In order to evaluate battery types, you will need to understand the following terms.

Power Density – The energy density or concentration of energy per unit of battery. Usually measured in Watthour/Kilogram or Wh/kg.

Cycle Life – Number of times the battery can undergo charging and discharging before falling below 80% of initial capacity. Usually given as a whole number such as 300 cycles.

Fast Charge Time – The time it takes to charge to over 80% of power capacity. Measured in hours ranging from 1 Hour to 24 Hours.

Cell Voltage – A single AA cell output in Volts.

Cost per Cycle – The cost of owning the battery including maintenance over its entire lifespan divided by cycle life. Measured in US$.

Bet you, when electric mowers were first introduced, you probably would never have believed robo-mowers would ever exist!

Which Battery Is Best?

Nickle-Cadmium (NiCd)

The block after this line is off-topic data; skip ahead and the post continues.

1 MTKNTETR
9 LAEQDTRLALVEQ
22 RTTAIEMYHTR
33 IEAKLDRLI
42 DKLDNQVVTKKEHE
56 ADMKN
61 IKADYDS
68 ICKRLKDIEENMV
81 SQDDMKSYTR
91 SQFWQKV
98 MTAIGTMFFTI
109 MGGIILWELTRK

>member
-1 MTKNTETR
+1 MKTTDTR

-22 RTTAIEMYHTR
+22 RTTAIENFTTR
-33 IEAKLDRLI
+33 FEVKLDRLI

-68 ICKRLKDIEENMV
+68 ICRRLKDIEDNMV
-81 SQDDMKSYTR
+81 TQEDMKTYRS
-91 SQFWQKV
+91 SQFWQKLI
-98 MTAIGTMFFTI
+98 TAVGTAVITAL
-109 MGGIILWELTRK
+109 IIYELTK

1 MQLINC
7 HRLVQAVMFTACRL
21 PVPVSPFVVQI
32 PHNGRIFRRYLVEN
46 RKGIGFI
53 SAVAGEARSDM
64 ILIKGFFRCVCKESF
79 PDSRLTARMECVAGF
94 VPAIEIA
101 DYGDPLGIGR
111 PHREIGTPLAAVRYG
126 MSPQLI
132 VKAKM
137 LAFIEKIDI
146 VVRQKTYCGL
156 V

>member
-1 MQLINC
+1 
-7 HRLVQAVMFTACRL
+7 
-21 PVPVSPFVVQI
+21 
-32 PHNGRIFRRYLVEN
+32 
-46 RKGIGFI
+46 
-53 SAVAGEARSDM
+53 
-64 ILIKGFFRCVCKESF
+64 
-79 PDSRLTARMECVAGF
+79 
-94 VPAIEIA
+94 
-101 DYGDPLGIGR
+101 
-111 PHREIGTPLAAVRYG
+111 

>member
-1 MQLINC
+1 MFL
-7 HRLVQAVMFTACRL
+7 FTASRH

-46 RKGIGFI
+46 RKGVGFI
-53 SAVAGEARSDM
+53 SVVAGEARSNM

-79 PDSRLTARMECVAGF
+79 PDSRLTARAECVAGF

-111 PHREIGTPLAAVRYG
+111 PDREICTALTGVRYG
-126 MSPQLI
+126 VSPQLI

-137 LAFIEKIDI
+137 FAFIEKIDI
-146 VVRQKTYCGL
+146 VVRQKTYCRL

NiCd batteries today are called the “workhorse of rechargeable batteries” because they are silent workers that can withstand the most rigorous conditions without failing. With the highest cycle life of around 1000 to 1500, NiCd batteries last the longest but also need to be completely discharged on a regular basis to ensure full capacity otherwise they tend to lose power density over time. They also take the shortest time to charge and offer excellent load performance although the power density is lowest among all rechargeable battery types at just 45 to 80 Wh/kg. You can keep a NiCd battery in hibernation for as long as you wish in any state-of-charge however the longer you keep them sitting idle, the more it loses battery capacity. These batteries come in tiny cylinders, grouped together to deliver an appropriate amount of voltage and are the most economical with an average $0.04 cost per cycle.